Friday, July 17, 2009

Tune it to Walter

I have to confess that any reminisces I might have of Walter Cronkite anchoring the news would be manufactured. I mean I've seen him anchoring the news, reporting the news, in the context of videos presented in other forms from what we see in Apollo 13 to newsreels of his World War II reportage to his reporting of the JFK assassination. I may very well have witnessed some of his reports on the television as a kid, but as a kid -- or at least as this kid -- the only relevant things you remember from the news the adults in your life consumed were the Sunday funnies and that one glorious day when it was revealed to you that there were black-and-white funnies in the paper on the weekdays.

But still, I get that feeling that with Cronkite's passing today that we've seen the last light turn off in an era when television news was, for the lack of a better word, better.

Did they still opine on the news then? Yes. But back then, news was an event, a distillation of a day's news into a scant half-hour, an hour if there was something really big. If there were something extremely big, we got that delicious moment when your shows were suddenly interrupted with a cheesy cardboard graphic warning us of a special news bulletin.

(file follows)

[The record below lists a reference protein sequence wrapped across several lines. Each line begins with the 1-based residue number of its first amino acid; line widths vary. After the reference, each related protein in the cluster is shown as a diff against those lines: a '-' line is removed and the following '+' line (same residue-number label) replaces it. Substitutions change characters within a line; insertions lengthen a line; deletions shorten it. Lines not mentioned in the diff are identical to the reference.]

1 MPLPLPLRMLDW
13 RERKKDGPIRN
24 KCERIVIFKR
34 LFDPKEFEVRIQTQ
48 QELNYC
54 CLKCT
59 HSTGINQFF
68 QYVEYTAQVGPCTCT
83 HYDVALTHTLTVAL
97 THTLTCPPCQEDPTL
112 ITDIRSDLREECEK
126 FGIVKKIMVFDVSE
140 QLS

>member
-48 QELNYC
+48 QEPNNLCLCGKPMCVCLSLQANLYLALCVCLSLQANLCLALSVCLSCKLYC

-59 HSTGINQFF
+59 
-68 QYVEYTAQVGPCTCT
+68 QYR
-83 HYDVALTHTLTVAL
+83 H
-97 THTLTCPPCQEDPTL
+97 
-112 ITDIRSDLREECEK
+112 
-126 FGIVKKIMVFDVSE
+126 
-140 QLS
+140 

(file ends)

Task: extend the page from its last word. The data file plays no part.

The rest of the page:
Today, news is not an event. It's a given. It's not trickled out to us. It's on twenty-four hours a day, seven days a week, on several channels where they opine and opine and opine and report and report and report until we're so numb to the news that it takes the overspectacular -- the Michael Jacksons, the OJ Simpsons, the airplane crashes, even to get us to realize that news isn't background noise, it's news. To me, Walter Cronkite is one of the last symbols of the era when news was news, not a 24-hour expectation or bloviation fest.

Time's headline declares that Cronkite owned the word 'trust.' I have to agree with that. Who in the news owns that word today? I don't know. But there are certainly a legion of newsies attempting to own the word 'jackass' today.

The little screen was bigger back then. If we wanted news, we had to tune in at those specific times, and when we did we knew the likes of Cronkite would be there, goofy windblown white-man hair and all, not the polished mannequins we have these days. Tom Brokaw and Dan Rather may be the last of the breed, but even they saw the advent of the 24-hour news cycle and were swept into the maw.

Is too much news a bad thing? Absolutely.

I'd rather give up 24-hour news. I'd rather just tune it to Walter.

1 comment:

carl g said...

Could not have said it better.